Mr. Welch was one of those “cool teachers” he did fun things with his class. One of those was teach those kids interested to play the ukulele. Being the new kid in the school I (or my parents) tried to get me involved in everything. So before school started I would walk to school and learn how to play the uke. Mr. Welch had his reasons- see he closed out the year with his class musical “The Woolybooger” play and he needed a ukulele choir. I had a soprano uke and then for Christmas I got a banjo uke… and had earned my place in the the uke choir playing “Proud Mary” to the tearful audience on parents. Then I went to fifth grade and my uke gathered dust. I don’t know what happened to either one, but in a fit of nostalgia when we were on a family vacation (Sue and my only family vacation with my parents) in Maui I decided to buy a nice ukulele as a souvenir. So for the past 5 years it has sat in my office until yesterday.
Yesterday I headed down to Metamora, Indiana where my friends Rick and Holly were putting on a Uke Day at their shop. Metamora is one of those old towns that opens for tourists on the weekend and during the many festivals the hold (Canal Days being the biggie). They have a train that stops there and a canal boat (hence Canal Days). When I taught 4th grade we used to travel here to learn about olde tyme Indiana. I was not here to learn about Indiana History, but the ukulele, by the end of the day I had learned quite a bit about myself.
The day was divided up into various workshops for different abilities. I signed up for all of them in hopes that something would stick. I won’t go into detail about each presentation, but learned once again that everyone is a geek about something, and I was in the land of uke-geek.
Most people only have experience with the uke as a Hawaiian instrument through things like “Over the Rainbow” performed by Israel “IZ” Kamakawiwo’ole or Tiny Tim’s “Tiptoe Through the Tulips” which is frankly just a little frightening. The internet has changed the view of the ukulele but you have to kind of search it out… Artists like Jake Shimabukuro perform everything on four strings (his documentary is “Life on Four Strings”). My hope for yesterday was pretty simple- figure out what I’m doing with this thing and start to decide if I should make time to really learn how to play it.
I tend to try to stay in my comfort zone with most things. This was way out there (like that time I tried to learn to knit). I was a little afraid- I never have been a musician. I like listening to music, I appreciate the work and effort that goes into it, but like when someone asks me how I can draw… to me there is magic to music and I don’t know even the basic spells.
The actual day ended up being a whirlwind from some basics to “chunking” and playing pop songs to the care and feeding of a uke to more basics to some music theory which, by that time, I was spent. Each presentation was well done, but for a beginner, I think I wouldn’t have minded having (and I could have taken it, but I didn’t want to miss anything) some time set aside to practice what we had just learned with the presenter or one of the many uke experts mentoring us. I headed home with sore fingers and still feeling a little lost- but willing to give it a try. I ended the day having tried to play a few songs, knowing how to take care of my uke (I was told I will start collecting them) and having some basics and a lot of encouragement to keep at it, even though I discovered I have no rhythm, at all. I missed the concert that night, which would have been cool, but needed to get home and just figure it all out. I am planning on spending a day at the Uke World Congress just to hang out and learn more, but that isn’t until June. My thanks to everyone who presented and are inspiring me to keep at it and the new friends I met along the away.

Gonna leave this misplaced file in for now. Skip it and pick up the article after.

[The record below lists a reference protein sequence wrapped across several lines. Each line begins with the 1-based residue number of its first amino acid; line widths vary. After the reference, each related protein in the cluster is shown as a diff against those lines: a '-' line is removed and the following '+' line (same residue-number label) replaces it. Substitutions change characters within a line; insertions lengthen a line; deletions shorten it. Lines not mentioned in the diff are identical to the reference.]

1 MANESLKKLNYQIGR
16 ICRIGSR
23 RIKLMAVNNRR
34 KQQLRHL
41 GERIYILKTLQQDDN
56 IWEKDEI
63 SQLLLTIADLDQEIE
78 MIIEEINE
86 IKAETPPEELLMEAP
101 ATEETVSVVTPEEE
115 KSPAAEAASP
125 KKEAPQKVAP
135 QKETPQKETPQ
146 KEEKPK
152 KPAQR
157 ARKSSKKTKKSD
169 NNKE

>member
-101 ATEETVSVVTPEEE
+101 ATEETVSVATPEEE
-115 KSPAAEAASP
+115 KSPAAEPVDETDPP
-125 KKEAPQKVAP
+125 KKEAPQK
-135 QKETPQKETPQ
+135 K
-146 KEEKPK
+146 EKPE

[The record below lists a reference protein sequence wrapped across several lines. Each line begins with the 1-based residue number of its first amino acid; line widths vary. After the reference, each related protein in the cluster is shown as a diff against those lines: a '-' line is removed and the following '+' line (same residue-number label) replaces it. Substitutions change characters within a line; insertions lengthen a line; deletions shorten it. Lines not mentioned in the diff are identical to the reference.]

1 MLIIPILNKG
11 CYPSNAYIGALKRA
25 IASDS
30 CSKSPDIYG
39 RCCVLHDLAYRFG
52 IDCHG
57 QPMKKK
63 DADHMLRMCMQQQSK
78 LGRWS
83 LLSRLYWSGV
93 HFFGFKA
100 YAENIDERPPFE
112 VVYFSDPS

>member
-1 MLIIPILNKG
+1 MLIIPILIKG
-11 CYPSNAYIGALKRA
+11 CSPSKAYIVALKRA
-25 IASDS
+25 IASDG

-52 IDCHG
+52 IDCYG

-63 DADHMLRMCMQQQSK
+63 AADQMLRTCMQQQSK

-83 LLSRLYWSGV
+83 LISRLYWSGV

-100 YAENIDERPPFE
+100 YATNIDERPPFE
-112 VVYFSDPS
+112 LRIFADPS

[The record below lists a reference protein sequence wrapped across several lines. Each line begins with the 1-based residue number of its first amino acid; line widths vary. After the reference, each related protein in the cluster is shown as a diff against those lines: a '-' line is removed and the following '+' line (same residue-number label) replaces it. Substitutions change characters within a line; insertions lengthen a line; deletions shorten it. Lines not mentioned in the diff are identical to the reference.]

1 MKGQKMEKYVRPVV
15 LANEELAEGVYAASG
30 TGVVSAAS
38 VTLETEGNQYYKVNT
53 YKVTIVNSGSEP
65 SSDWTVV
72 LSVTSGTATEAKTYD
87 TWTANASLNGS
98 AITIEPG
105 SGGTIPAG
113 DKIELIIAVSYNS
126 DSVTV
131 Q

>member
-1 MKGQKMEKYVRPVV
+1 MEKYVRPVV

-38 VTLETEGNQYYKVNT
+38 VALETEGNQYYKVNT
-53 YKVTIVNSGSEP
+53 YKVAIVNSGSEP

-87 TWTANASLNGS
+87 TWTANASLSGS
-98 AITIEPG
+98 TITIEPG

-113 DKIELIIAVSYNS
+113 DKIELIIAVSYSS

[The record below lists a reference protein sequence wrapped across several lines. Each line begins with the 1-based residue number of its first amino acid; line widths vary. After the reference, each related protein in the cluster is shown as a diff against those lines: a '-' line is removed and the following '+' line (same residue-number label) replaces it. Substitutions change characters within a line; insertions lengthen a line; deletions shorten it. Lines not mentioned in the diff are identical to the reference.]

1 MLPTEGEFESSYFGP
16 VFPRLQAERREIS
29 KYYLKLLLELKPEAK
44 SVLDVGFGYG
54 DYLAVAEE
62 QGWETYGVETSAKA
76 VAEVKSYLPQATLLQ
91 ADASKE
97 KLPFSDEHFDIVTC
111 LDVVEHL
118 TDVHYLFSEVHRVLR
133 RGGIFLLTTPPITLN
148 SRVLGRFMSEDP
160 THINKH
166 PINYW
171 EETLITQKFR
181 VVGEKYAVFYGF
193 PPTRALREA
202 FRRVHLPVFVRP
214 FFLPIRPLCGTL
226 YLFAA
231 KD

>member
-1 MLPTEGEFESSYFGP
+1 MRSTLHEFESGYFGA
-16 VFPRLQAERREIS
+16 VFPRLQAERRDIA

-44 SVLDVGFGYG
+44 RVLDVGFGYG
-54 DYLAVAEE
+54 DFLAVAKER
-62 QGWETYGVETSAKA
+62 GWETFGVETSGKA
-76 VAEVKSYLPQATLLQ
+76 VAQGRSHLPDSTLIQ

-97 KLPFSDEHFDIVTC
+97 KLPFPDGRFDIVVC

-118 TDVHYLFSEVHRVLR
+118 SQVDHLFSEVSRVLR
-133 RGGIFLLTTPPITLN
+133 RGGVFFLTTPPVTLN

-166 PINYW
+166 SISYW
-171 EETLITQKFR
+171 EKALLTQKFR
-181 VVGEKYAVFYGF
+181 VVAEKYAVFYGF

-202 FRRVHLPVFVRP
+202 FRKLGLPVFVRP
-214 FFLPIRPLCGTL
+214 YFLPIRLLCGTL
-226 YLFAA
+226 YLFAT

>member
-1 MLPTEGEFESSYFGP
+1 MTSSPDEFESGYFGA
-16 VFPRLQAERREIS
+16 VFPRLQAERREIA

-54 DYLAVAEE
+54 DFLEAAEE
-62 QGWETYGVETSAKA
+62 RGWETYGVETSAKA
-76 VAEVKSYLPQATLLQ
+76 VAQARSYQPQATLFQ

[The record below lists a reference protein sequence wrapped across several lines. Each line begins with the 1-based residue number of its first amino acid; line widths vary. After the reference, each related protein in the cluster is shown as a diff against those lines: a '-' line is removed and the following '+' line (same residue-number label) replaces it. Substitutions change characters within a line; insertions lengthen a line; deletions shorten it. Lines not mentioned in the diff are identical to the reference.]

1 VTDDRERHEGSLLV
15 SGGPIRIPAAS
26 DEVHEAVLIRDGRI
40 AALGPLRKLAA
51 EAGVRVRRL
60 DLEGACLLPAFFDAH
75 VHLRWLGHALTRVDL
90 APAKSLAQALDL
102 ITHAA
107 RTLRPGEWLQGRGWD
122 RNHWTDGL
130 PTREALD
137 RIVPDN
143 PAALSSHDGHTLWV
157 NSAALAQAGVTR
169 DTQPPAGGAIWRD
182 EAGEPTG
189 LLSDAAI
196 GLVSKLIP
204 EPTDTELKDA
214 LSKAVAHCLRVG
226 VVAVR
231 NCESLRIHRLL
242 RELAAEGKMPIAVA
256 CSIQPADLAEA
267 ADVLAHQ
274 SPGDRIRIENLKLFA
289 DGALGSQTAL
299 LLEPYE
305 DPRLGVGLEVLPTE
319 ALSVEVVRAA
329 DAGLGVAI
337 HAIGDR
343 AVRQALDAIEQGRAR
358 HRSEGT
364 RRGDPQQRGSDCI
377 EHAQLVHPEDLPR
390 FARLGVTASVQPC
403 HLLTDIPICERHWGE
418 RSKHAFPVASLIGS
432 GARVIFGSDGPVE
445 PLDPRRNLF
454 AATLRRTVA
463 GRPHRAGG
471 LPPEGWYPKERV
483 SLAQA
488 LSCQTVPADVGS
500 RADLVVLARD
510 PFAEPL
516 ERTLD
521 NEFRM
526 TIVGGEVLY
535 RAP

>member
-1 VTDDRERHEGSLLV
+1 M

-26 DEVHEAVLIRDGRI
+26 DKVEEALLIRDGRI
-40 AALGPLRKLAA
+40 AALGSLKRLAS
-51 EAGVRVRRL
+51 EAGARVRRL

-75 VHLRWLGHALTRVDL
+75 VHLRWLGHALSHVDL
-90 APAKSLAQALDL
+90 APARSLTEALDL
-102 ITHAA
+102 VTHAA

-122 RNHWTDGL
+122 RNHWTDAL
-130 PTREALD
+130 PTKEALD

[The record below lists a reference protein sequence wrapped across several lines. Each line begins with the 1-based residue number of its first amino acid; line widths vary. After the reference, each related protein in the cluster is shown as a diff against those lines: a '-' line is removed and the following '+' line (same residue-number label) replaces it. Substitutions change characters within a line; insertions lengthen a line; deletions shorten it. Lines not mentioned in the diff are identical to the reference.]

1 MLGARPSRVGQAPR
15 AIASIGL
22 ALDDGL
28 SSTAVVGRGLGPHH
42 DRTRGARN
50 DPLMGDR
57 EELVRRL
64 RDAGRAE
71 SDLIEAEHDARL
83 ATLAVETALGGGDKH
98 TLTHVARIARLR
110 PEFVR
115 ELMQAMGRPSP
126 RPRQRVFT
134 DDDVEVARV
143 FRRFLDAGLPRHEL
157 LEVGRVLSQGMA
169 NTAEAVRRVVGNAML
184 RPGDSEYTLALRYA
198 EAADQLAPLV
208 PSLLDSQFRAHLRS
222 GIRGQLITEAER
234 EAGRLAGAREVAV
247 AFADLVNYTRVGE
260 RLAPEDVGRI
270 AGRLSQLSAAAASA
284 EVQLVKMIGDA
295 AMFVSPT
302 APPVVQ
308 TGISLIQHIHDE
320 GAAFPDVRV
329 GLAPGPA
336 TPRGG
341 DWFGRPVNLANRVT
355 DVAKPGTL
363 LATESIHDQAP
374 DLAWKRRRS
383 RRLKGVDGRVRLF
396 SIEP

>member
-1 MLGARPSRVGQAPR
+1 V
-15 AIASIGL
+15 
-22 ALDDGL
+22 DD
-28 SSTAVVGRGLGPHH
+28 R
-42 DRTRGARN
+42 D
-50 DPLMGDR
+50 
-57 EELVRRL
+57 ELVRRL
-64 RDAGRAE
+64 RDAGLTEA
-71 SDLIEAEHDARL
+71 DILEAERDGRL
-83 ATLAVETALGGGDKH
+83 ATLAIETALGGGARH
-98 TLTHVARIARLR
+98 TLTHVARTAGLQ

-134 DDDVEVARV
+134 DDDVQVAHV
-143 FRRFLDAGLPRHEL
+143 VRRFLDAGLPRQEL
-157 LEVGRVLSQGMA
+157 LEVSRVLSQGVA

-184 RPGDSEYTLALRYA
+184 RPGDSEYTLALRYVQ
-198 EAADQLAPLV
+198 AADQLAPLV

So what is my fate? With everything going on in my life ,will I decide to chunk in all and become a ukulele virtuso?
I have decided I want to give it a try, but some other things will end up being neglected (no, not the comic strip- I’ve got some ideas about this adventure, but there are only so many hours in a day to grade papers). Some say it will only take 15 minutes a day of practice…and a good ukulele tuner. Cecil is asking that I learn “I Like Bananas” as quickly as possible. All I can say is when I’m ready to storm the internet with my videos you’ll see them here first!
Here some pictures from Mosiac’s Ukulele Day (hopefully the first of many):
Last week I gave you a simple project for your class… take a scene from a book and make it into a comic. this should have been maybe a page or two, but nothing too complex, just rewriting a scene. How do you branch beyond that- here is another idea. Next week you’ll get an even more open ended one, but again we are focusing on the basics, building a foundation.